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A novel learning algorithm to predict individual survival after liver transplantation for primary sclerosing cholangitis.

A novel learning algorithm to predict individual survival after liver transplantation for primary sclerosing cholangitis.
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Andres A, Montano-Loza A, Greiner R, Uhlich M, Jin P, Hoehn B, Bigam D, Shapiro JAM, Kneteman NM,


Andres A, Montano-Loza A, Greiner R, Uhlich M, Jin P, Hoehn B, Bigam D, Shapiro JAM, Kneteman NM, (click to view)

Andres A, Montano-Loza A, Greiner R, Uhlich M, Jin P, Hoehn B, Bigam D, Shapiro JAM, Kneteman NM,

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PloS one 2018 03 1513(3) e0193523 doi 10.1371/journal.pone.0193523
Abstract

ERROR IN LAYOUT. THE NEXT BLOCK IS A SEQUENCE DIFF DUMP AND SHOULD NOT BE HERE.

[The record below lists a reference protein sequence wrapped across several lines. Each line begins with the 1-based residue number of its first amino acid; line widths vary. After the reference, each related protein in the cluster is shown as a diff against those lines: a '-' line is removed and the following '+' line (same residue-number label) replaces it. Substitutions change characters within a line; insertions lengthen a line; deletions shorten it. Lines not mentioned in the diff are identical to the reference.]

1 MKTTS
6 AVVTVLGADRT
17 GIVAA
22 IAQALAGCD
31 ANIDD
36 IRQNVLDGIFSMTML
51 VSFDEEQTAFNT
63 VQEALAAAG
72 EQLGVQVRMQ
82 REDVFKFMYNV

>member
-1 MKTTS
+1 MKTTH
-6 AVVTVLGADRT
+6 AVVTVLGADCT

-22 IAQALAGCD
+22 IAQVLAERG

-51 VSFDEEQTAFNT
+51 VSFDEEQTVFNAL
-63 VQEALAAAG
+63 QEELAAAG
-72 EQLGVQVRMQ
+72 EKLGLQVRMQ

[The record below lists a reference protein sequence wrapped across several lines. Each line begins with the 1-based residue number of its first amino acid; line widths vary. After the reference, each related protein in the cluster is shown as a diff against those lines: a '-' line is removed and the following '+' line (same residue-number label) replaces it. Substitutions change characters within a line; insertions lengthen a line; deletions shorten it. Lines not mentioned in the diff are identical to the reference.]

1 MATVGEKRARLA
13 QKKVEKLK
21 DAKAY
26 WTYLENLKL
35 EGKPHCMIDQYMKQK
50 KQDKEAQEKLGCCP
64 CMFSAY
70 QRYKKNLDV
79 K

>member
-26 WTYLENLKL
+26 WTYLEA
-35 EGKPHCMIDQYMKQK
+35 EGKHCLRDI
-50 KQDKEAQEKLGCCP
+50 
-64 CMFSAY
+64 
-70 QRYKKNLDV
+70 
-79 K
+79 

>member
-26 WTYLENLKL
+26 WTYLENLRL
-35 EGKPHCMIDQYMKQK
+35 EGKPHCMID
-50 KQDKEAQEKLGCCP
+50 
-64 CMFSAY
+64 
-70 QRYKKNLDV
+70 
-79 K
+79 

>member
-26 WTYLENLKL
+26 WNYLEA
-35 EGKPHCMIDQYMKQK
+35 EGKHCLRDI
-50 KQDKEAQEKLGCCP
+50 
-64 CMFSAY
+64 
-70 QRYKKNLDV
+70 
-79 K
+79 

Deciding who should receive a liver transplant (LT) depends on both urgency and utility. Most survival scores are validated through discriminative tests, which compare predicted outcomes between patients. Assessing post-transplant survival utility is not discriminate, but should be "calibrated" to be effective. There are currently no such calibrated models. We developed and validated a novel calibrated model to predict individual survival after LT for Primary Sclerosing Cholangitis (PSC). We applied a software tool, PSSP, to adult patients in the Scientific Registry of Transplant Recipients (n = 2769) who received a LT for PSC between 2002 and 2013; this produced a model for predicting individual survival distributions for novel patients. We also developed an appropriate evaluation measure, D-calibration, to validate this model. The learned PSSP model showed an excellent D-calibration (p = 1.0), and passed the single-time calibration test (Hosmer-Lemeshow p-value of over 0.05) at 0.25, 1, 5 and 10 years. In contrast, the model based on traditional Cox regression showed worse calibration on long-term survival and failed at 10 years (Hosmer-Lemeshow p value = 0.027). The calculator and visualizer are available at: http://pssp.srv.ualberta.ca/calculator/liver_transplant_2002. In conclusion we present a new tool that accurately estimates individual post liver transplantation survival.

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